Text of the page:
Inside the Drug Trade That Funds Iran’s Levantine Empire

Nov. 28 2022

Dubbed “captain courage” by some, the amphetamine Captagon became popular among Islamic State fighters along with other combatants in the Syrian civil war. Paul Wood investigates the major role this powerful stimulant plays in the economy of Bashar Assad’s Syria and, to a lesser-extent, that of Hizballah-dominated Lebanon—two countries that are clients of the Islamic Republic:

You might find Captagon fueling a party in Riyadh or keeping a Baghdad taxi driver awake through a double shift. It is, of course, illegal. And horribly addictive. It is said to be by far Syria’s biggest export, providing more than 90 percent of the country’s foreign currency. The Assad regime may be the world’s biggest narco state.

Much of [the revenue generated by Captagon sales] goes to the Syrian mukhabarat, or secret police; “the intelligence”; and the army’s 4th Division, led by President Assad’s brother, Maher. . . . It works the same way in Lebanon. [As drug dealer] has to pay off the local police, the mukhabarat, the intelligence services, and Hizballah, the Shiite militia that is controlled by Iran and which has fought for the Syrian regime.

The Assad regime’s involvement in Captagon is much, much bigger than just extorting smugglers. . . . Last year, $5.5-6 billion worth of Syrian Captagon was seized abroad. The total value of Syria’s legal exports is $800 million. But . . . the Captagon trade is at least five times what was seized, if not ten-to-twenty times bigger, given how easy it is to smuggle across borders in the Middle East. . . . By comparison, the total value of drugs exported to the U.S. by the Mexican cartels is thought to be $5-7.5 billion a year.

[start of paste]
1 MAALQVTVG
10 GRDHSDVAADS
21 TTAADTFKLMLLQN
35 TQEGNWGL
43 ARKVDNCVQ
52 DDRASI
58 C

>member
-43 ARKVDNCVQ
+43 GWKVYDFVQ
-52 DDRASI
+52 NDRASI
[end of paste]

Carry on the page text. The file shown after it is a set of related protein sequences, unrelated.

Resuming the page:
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Read more at Spectator

More about: Drugs, Hizballah, Iran, Lebanon, Syria

 

UN Peacekeepers in Lebanon Risk Their Lives, but Still May Do More Harm Than Good

Jan. 27 2023

Last month an Irish member of the UN Interim Force in Lebanon (UNIFIL) was killed by Hizballah guerrillas who opened fire on his vehicle. To David Schenker, it is likely the peacekeeper was “assassinated” to send “a clear message of Hizballah’s growing hostility toward UNIFIL.” The peacekeeping force has had a presence in south Lebanon since 1978, serving first to maintain calm between Israel and the PLO, and later between Israel and Hizballah. But, Schenker explains, it seems to be accomplishing little in that regard:

In its biannual reports to the Security Council, UNIFIL openly concedes its failure to interdict weapons destined for Hizballah. While the contingent acknowledges allegations of “arms transfers to non-state actors” in Lebanon, i.e., Hizballah, UNIFIL says it’s “not in a position to substantiate” them. Given how ubiquitous UN peacekeepers are in the Hizballah heartland, this perennial failure to observe—let alone appropriate—even a single weapons delivery is a fair measure of the utter failure of UNIFIL’s mission. Regardless, Washington continues to pour hundreds of millions of dollars into this failed enterprise, and its local partner, the Lebanese Armed Forces.

Since 2006, UNIFIL patrols have periodically been subjected to Hizballah roadside bombs in what quickly proved to be a successful effort to discourage the organization proactively from executing its charge. In recent years, though, UN peacekeepers have increasingly been targeted by the terror organization that runs Lebanon, and which tightly controls the region that UNIFIL was set up to secure. The latest UN reports tell a harrowing story of a spike in the pattern of harassment and assaults on the force. . . .

Four decades on, UNIFIL’s mission has clearly become untenable. Not only is the organization ineffective, its deployment serves as a key driver of the economy in south Lebanon, employing and sustaining Hizballah’s supporters and constituents. At $500 million a year—$125 million of which is paid by Washington—the deployment is also expensive. Already, the force is in harm’s way, and during the inevitable next war between Israel and Hizballah, this 10,000-strong contingent will provide the militia with an impressive human shield.

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Read more at Tablet

More about: Hizballah, Lebanon, Peacekeepers, U.S. Foreign policy